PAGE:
FP successfully argued that the New Jersey Appellate Division did not have jurisdiction to consider an appeal from an order confirming an appraisal award for a fine arts claim resulting from Superstorm Sandy. The claim was for damages in excess of $300 million, which went through a nearly six-year appraisal. FP represented the London market insurers, who provided excess coverage above the $75 million primary policy limit. In 2018, after review of tens of thousands of pages of documents, numerous meetings and consideration of submissions from counsel on issues such as the meaning of the policy term “retail value,” the Umpire issued a 52-page opinion and award in the amount of $48,876,014.
The Appellants challenged the appraisal award and sought modification thereof pursuant to the Alternative Procedure for Dispute Resolution Act, N.J.S.A. 2A:23A-1 to -30 (“APDRA”). FP argued that modification of the award was not warranted, as the arbitrator had not “erroneously applied law to the issues and facts,” N.J.S.A. 2A:23A-13(a) and the award was based on “substantial evidence.” N.J.S.A. 2A:23A-13(b). The Law Division judge agreed and denied Appellants’ application to modify the award. Appellants’ motion for reconsideration was also denied, and judgment was entered.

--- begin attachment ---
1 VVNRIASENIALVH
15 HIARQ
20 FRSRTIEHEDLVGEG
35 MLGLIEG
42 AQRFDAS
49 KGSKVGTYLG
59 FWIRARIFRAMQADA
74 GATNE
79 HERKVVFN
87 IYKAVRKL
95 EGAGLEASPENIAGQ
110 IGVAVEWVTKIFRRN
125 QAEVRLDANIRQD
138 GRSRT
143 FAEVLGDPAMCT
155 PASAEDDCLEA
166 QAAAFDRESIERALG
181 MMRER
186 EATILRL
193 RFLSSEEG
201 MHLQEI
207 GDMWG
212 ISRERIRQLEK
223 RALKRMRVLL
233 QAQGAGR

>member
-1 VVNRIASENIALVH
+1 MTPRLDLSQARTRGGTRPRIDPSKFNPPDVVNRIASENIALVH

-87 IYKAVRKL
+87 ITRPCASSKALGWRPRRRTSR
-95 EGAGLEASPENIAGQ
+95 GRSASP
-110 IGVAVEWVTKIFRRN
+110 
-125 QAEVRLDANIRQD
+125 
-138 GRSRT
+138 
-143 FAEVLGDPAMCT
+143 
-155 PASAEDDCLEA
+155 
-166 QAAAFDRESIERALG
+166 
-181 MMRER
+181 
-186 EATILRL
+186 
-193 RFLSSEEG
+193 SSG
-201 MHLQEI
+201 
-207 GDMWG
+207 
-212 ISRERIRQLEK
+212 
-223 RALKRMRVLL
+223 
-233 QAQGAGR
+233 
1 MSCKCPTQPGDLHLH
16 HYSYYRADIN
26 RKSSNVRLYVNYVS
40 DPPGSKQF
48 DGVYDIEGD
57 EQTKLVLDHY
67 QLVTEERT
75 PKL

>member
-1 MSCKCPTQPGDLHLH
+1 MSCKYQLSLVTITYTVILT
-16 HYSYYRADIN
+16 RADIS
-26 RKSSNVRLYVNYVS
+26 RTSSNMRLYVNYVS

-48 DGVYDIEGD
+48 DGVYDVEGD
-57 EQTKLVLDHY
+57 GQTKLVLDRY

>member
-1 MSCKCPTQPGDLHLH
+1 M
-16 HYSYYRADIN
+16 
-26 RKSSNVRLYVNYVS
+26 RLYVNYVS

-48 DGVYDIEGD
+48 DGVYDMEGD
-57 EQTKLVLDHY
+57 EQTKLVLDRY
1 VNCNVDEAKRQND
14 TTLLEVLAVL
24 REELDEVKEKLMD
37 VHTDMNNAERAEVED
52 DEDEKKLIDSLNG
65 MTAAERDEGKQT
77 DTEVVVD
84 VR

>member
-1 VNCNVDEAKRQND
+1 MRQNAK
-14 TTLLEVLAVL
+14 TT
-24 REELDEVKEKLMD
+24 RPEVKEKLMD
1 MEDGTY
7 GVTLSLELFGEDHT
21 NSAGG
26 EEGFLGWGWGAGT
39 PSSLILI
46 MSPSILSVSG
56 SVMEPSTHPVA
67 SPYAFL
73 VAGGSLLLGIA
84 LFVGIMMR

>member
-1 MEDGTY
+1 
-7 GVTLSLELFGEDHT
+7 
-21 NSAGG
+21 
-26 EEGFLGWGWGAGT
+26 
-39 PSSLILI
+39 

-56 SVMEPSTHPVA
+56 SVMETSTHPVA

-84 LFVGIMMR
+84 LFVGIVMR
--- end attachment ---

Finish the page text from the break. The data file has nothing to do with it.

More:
On appeal, FP argued that the Appellate Division did not have jurisdiction over the matter, as the Appellants waived their right to appeal when they agreed to appraisal pursuant to the APDRA. FP further argued that there are limited exceptions allowing for further review or appeal – where public policy requires it or if the wrong standard of review is applied – neither of which applied to this matter. The Appellate Division agreed, holding that it had no jurisdiction where the judge adhered to the APDRA’s statutory grounds in addressing a challenge to an appraisal award and finding that there were no “rare circumstances” supporting an exception. The Appellate Division held that the arguments Appellants made were merely disagreements regarding the interpretation of the insurance contract and the sufficiency of the factual findings made by the Umpire, which did not warrant modification of the Award. Accordingly, the appeal was barred under N.J.S.A. 2A:23A-18(b).
The case was handled by Benjamin Fleischner, Adam Stark and Kirsten Orr.
A copy of the Appellate Division Decision and Order can be found below.Opinion-2021-peter-max-decision-4842-1087-5360